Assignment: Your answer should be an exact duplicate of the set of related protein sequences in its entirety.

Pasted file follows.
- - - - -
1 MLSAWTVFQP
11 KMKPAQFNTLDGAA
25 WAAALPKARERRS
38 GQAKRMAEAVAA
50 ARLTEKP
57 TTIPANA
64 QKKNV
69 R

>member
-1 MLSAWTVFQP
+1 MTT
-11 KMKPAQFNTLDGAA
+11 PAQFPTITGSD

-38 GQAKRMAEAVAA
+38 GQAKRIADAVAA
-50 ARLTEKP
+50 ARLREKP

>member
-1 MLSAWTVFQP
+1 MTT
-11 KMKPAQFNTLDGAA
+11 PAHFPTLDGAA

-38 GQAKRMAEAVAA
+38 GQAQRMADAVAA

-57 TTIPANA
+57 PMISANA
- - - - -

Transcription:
1 MLSAWTVFQP
11 KMKPAQFNTLDGAA
25 WAAALPKARERRS
38 GQAKRMAEAVAA
50 ARLTEKP
57 TTIPANA
64 QKKNV
69 R

>member
-1 MLSAWTVFQP
+1 MTT
-11 KMKPAQFNTLDGAA
+11 PAQFPTITGSD

-38 GQAKRMAEAVAA
+38 GQAKRIADAVAA
-50 ARLTEKP
+50 ARLREKP

>member
-1 MLSAWTVFQP
+1 MTT
-11 KMKPAQFNTLDGAA
+11 PAHFPTLDGAA

-38 GQAKRMAEAVAA
+38 GQAQRMADAVAA

-57 TTIPANA
+57 PMISANA